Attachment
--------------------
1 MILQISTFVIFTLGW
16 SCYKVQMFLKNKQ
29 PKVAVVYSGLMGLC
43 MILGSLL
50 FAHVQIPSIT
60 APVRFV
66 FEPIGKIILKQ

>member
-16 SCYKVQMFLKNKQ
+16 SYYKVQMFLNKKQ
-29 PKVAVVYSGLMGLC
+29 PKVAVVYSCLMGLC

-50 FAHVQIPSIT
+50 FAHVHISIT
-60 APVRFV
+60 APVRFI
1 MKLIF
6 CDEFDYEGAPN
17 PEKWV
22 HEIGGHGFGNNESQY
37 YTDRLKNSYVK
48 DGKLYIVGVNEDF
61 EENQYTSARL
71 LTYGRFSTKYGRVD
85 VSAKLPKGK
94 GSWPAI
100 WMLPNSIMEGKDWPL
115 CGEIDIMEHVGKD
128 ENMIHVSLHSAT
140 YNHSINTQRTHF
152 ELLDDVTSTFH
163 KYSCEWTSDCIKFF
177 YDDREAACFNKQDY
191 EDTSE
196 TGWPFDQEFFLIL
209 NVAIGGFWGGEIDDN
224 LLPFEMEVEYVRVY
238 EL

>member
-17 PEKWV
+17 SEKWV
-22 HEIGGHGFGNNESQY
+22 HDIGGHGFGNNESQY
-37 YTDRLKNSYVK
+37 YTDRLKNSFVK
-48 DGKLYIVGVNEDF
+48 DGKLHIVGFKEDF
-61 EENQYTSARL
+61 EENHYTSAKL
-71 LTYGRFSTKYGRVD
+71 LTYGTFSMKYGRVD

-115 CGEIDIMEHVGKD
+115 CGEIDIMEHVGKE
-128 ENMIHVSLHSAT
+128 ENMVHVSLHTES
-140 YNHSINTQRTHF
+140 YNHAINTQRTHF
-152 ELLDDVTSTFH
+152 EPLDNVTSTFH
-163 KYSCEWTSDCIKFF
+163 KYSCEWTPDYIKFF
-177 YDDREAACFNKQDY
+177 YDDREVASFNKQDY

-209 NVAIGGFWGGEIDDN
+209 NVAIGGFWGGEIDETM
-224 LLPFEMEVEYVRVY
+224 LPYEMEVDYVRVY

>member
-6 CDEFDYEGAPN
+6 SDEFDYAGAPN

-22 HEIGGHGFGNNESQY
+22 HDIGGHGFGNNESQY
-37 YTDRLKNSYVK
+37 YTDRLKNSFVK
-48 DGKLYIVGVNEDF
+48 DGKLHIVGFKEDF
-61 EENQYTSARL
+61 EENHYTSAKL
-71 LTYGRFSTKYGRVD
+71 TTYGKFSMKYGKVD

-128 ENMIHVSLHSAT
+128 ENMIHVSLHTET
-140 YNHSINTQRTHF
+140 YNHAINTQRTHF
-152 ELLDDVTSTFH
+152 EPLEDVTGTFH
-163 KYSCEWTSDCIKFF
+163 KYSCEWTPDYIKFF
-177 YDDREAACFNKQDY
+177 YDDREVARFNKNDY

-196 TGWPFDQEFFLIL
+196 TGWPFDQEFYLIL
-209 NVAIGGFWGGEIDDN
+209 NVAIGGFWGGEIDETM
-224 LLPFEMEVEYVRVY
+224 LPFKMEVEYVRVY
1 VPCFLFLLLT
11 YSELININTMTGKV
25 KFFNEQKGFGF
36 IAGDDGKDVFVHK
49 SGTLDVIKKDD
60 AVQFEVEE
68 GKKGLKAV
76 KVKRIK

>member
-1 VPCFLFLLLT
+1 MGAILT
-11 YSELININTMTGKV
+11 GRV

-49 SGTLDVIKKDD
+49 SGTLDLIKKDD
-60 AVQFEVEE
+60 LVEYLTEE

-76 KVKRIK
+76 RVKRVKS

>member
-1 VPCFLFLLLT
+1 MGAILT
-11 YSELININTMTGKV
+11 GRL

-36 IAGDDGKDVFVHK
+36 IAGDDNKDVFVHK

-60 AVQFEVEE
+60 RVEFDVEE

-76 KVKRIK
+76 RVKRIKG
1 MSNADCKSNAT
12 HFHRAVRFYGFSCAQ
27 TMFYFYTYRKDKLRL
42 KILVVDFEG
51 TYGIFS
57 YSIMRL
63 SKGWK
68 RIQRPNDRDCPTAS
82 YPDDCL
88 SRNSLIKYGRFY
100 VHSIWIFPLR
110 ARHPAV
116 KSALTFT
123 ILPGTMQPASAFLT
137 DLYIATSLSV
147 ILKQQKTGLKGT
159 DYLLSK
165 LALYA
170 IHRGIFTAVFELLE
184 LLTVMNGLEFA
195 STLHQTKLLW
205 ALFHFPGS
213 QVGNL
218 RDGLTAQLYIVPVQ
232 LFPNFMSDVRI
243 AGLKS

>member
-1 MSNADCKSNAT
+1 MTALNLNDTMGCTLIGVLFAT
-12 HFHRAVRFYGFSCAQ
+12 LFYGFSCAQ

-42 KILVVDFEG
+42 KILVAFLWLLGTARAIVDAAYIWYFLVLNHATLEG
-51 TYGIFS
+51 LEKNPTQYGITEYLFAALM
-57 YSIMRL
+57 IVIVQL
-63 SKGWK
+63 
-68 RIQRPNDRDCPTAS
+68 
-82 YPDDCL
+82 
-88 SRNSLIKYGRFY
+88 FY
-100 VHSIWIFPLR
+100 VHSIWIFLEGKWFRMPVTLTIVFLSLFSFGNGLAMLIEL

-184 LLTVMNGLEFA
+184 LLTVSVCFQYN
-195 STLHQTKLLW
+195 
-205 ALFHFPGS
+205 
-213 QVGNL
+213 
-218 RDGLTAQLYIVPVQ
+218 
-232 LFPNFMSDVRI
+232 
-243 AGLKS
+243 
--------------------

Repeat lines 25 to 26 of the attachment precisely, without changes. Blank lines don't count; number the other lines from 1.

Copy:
85 VSAKLPKGK
94 GSWPAI